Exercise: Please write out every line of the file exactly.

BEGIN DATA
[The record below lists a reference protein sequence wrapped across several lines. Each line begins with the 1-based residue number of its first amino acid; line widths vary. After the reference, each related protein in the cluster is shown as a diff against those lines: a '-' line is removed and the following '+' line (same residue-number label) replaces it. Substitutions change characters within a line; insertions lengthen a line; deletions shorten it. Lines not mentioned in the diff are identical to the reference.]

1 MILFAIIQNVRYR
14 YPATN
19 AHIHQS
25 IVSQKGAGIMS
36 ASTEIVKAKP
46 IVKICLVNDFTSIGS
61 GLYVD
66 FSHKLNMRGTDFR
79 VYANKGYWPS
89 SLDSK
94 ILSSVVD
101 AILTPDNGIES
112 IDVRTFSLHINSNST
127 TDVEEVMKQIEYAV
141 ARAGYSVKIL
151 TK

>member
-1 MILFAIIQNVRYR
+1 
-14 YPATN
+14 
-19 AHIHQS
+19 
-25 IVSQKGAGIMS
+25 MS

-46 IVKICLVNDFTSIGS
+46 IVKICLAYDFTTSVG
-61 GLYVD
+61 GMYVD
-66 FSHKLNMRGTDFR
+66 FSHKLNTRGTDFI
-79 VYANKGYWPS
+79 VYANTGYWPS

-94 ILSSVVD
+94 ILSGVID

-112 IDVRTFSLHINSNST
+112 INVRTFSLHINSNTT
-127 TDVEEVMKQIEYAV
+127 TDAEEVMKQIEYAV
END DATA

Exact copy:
[The record below lists a reference protein sequence wrapped across several lines. Each line begins with the 1-based residue number of its first amino acid; line widths vary. After the reference, each related protein in the cluster is shown as a diff against those lines: a '-' line is removed and the following '+' line (same residue-number label) replaces it. Substitutions change characters within a line; insertions lengthen a line; deletions shorten it. Lines not mentioned in the diff are identical to the reference.]

1 MILFAIIQNVRYR
14 YPATN
19 AHIHQS
25 IVSQKGAGIMS
36 ASTEIVKAKP
46 IVKICLVNDFTSIGS
61 GLYVD
66 FSHKLNMRGTDFR
79 VYANKGYWPS
89 SLDSK
94 ILSSVVD
101 AILTPDNGIES
112 IDVRTFSLHINSNST
127 TDVEEVMKQIEYAV
141 ARAGYSVKIL
151 TK

>member
-1 MILFAIIQNVRYR
+1 
-14 YPATN
+14 
-19 AHIHQS
+19 
-25 IVSQKGAGIMS
+25 MS

-46 IVKICLVNDFTSIGS
+46 IVKICLAYDFTTSVG
-61 GLYVD
+61 GMYVD
-66 FSHKLNMRGTDFR
+66 FSHKLNTRGTDFI
-79 VYANKGYWPS
+79 VYANTGYWPS

-94 ILSSVVD
+94 ILSGVID

-112 IDVRTFSLHINSNST
+112 INVRTFSLHINSNTT
-127 TDVEEVMKQIEYAV
+127 TDAEEVMKQIEYAV